I am applying to graduate schools in North America. Most of these institutes require at least three electronic letter of recommendations to be sent during the process.

I have already submitted my application to two universities, with the LORs submitted electronically using official email IDs of my professors (including one who primarily works at another university, and was an adjunct professor to me). But all of my professors submitted these without letterheads.

I have checked the Graduate Admission FAQs of most of these university and letterhead is stressed only for hard copies sent directly to the institute (i.e. there is no mention of a requirement for electronic LOR). How relevant is it for letterheads to be attached to the electronic LORs too?

Should I email every institute I am applying to, to clarify this requirement, or just let my professors know that submitting them as is, is fine? It may be worth knowing I am an international student.

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    For hardcopy letters of recommendation, requiring letterhead gives a (rather weak) defense against forgery. For online letters of recommendation, one can check that the requests were sent to the official email addresses of the recommenders, which is a much better defense against forgery. (Although I suspect these are actually checked in practice only if something raises somebody's suspicions.) – Peter Shor Dec 25 '18 at 1:18
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    The best defense is telephoning the author of the reference - so much more information becomes clear... Of course this requires effort... – Solar Mike Dec 25 '18 at 11:58
  • @SolarMike true, but with how many applications are submitted it's probably not viable. – rayanisran Dec 31 '18 at 5:52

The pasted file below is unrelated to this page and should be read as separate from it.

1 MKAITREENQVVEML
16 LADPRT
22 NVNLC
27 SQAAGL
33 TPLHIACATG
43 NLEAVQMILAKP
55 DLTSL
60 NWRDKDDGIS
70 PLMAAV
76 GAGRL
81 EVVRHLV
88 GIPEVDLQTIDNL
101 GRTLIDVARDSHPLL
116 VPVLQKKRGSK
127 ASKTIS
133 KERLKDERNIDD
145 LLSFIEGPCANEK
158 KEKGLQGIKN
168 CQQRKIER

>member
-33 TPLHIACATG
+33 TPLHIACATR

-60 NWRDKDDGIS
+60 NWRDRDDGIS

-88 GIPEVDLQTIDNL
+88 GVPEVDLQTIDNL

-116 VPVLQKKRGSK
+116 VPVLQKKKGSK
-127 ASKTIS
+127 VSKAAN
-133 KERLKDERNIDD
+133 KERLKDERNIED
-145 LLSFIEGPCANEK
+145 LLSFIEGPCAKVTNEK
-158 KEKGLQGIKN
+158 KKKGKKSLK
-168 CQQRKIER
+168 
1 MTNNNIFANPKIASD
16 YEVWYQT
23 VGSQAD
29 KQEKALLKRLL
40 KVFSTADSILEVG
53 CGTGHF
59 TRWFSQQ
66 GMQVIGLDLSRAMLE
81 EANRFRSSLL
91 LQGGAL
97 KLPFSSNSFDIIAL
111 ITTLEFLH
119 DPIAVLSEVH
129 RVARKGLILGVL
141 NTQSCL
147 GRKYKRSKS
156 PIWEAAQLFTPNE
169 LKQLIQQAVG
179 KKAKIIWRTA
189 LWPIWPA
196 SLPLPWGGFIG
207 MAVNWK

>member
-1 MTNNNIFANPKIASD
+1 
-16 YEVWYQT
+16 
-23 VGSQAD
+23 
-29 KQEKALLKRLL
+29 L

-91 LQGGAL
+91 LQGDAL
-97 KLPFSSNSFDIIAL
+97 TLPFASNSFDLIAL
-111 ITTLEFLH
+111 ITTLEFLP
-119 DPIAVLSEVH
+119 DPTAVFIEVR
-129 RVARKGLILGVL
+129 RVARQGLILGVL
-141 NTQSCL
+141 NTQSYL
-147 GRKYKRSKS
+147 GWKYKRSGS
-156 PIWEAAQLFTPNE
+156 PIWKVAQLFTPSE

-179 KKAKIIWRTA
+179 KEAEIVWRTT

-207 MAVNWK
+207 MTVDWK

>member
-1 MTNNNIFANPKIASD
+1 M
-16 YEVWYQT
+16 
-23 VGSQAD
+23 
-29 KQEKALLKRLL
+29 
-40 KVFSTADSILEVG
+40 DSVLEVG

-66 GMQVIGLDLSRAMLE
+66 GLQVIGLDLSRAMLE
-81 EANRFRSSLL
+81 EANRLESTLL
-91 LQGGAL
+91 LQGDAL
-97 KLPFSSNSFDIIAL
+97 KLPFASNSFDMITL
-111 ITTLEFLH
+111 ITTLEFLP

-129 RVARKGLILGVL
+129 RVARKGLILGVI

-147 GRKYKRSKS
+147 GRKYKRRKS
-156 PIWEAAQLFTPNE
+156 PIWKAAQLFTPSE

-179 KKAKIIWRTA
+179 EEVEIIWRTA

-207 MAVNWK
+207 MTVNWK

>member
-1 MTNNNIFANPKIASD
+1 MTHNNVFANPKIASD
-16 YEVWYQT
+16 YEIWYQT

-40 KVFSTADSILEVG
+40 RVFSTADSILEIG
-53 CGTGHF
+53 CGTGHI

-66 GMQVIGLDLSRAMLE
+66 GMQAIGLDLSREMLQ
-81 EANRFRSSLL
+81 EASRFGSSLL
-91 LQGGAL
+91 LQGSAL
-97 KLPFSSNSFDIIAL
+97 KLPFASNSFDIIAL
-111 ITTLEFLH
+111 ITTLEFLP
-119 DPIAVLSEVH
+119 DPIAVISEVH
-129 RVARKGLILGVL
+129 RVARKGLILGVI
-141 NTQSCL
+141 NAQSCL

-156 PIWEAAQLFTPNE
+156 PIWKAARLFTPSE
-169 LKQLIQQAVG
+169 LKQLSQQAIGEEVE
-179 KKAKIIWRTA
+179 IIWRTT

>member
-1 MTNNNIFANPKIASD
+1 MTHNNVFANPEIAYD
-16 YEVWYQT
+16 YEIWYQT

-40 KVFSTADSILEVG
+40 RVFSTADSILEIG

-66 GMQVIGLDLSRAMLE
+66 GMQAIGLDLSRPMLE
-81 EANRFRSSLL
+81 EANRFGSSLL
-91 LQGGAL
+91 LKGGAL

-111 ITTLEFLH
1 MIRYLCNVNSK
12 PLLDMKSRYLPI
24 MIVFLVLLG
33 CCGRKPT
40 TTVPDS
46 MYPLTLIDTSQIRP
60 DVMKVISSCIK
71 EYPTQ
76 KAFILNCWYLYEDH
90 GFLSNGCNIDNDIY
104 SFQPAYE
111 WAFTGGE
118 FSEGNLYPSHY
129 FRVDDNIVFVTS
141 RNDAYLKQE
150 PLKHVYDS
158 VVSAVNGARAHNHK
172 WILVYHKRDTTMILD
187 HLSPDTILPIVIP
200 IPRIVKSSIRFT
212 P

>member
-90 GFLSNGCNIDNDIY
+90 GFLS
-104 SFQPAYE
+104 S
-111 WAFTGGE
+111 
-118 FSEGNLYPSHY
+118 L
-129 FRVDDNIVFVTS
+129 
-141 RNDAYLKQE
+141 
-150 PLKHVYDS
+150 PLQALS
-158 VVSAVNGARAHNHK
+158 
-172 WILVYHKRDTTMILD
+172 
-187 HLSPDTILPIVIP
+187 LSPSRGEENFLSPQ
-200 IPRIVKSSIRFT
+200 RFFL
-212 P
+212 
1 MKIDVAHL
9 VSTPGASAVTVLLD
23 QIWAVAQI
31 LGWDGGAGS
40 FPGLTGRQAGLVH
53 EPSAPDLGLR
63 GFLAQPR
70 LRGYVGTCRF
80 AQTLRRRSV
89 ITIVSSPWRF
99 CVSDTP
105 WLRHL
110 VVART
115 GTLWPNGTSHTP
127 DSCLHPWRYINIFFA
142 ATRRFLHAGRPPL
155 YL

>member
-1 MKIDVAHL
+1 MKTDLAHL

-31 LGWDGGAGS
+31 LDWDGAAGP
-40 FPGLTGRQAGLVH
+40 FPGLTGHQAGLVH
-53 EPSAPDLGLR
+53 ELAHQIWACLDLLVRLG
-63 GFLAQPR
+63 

I would not worry. It's traditional to use letterhead for electronic recommendation letters, but it's not really essential. The admissions committee is very unlikely to care whether letterhead is used, and it should not have any effect on their decision. In the unlikely event that they have questions about the letter's authenticity, they would contact the writer directly (e.g. by looking up their contact info on the university's web site).

If they haven't sent the letters yet, you could let them know that letterhead is customary and suggest that they use it if convenient. If the letters have already been sent, then I'd just ignore it. It's not worth the trouble of resubmitting.

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  • Thanks for the response. Yes - my concern is authenticity only because my college is not really well known (though obviously there is a website and everything, and I provided the office phone numbers of my referees). I have informed them about using letterhead for future letters - thanks. – rayanisran Dec 31 '18 at 5:51

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